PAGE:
When con­flict the­o­rists crit­i­cize democ­racy, it’s be­cause it doesn’t give enough power to the av­er­age per­son – spe­cial in­ter­ests can buy elec­tions, or con­vince rep­re­sen­ta­tives to be­tray cam­paign promises in ex­change for cash. They fan­ta­size about a Revolu­tion in which their side rises up, de­stroys the power of the other side, and wins once and for all.

This may be a fair de­scrip­tion of smart con­flict the­o­rists in the 1800s. But what about con­flict the­o­rists in 2018 who have learned from his­tory that power cor­rupts, and that seiz­ing con­trol isn’t an au­to­matic fi­nal vic­tory? They don’t need to have fan­tasies of rev­olu­tion in or­der to care about spe­cial in­ter­ests cor­rupt­ing rep­re­sen­ta­tives; that seems pretty bad re­gard­less. In fact, in the mod­ern con­text cor­rup­tion of democ­racy may be the most im­por­tant is­sue for con­flict the­o­rists. So I think that a more char­i­ta­ble in­ter­pre­ta­tion is con­flict the­ory as “con­stant vigilance”. There is no sys­tem which does not de­velop cracks and flaws even­tu­ally. There are no hold­ers of power who do not be­come com­pla­cent or cor­rupt even­tu­ally. Over­throw­ing those rulers and sys­tems comes at mas­sive cost to all in­volved. Some­times it may be nec­es­sary. But we can post­pone that ne­ces­sity, per­haps in­definitely, by plug­ging up the cracks and sniffing out cor­rup­tion. Peo­ple protest­ing out­side gov­ern­ment build­ings and poli­ti­ci­ans get­ting im­peached aren’t aber­ra­tions, but nec­es­sary and in­evitable feed­back mechanisms.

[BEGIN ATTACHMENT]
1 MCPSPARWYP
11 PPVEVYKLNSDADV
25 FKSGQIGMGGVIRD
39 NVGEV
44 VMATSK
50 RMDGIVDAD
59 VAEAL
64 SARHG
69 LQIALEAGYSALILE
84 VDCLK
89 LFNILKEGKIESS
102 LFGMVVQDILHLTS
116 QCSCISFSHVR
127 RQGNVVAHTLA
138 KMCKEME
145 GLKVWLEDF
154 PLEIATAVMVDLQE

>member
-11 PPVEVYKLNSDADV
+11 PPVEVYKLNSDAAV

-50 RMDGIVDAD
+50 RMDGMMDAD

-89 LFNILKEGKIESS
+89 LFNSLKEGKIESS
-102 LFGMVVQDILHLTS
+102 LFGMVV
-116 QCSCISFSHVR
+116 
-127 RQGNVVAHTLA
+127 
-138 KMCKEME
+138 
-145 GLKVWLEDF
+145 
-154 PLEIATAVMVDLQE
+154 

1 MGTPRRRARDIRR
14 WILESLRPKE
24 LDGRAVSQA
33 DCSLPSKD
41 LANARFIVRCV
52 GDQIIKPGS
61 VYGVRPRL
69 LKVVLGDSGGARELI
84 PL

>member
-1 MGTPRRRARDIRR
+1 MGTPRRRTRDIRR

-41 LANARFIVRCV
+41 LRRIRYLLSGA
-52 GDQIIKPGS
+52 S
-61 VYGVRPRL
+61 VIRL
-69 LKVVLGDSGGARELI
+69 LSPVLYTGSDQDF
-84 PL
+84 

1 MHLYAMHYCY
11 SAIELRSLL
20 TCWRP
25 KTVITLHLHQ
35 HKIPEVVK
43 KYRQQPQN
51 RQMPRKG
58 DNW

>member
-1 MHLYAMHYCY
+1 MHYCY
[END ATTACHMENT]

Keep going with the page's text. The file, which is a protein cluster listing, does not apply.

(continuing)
Un­der this view, mis­take the­o­rists who spend their time push­ing for poli­cies which im­prove so­ciety over­all are well-in­ten­tioned but mis­guided. They may cre­ate bet­ter out­comes on 90% of is­sues they pur­sue, but while they do so, peo­ple with power will sys­tem­at­i­cally con­soli­date their po­si­tions—and the ques­tion of who con­trols so­ciety over­all is so im­por­tant that it should be our main fo­cus (al­though in the face of in­di­vi­d­ual is­sues of enor­mous scale such as ex­is­ten­tial risk, this ar­gu­ment is less com­pel­ling). That’s not to say that we should seize such con­trol our­selves, be­cause that will sim­ply cre­ate a new elite—but we need to make sure no­body else does. More sen­si­ble mis­take the­o­rists, who recog­nise this im­per­a­tive, would fo­cus on im­prov­ing power struc­tures them­selves, for ex­am­ple by im­prov­ing vot­ing sys­tems. But we should con­sider sus­pect any small group of peo­ple with the power to change how gov­ern­ments work; to be le­gi­t­i­mate, they have to rep­re­sent a large group of peo­ple, who need to be con­vinced to care—prob­a­bly by a con­flict the­o­rist. Per­haps one day some­one will de­sign a sys­tem with so many checks and bal­ances that the pro­cess of avoid­ing tyranny is prac­ti­cally au­to­matic. But more likely, the strug­gle to rally peo­ple with­out power to keep the pow­er­ful in check will be a Red Queen’s race that we sim­ply need to keep run­ning for as long as we want pros­per­ity to last.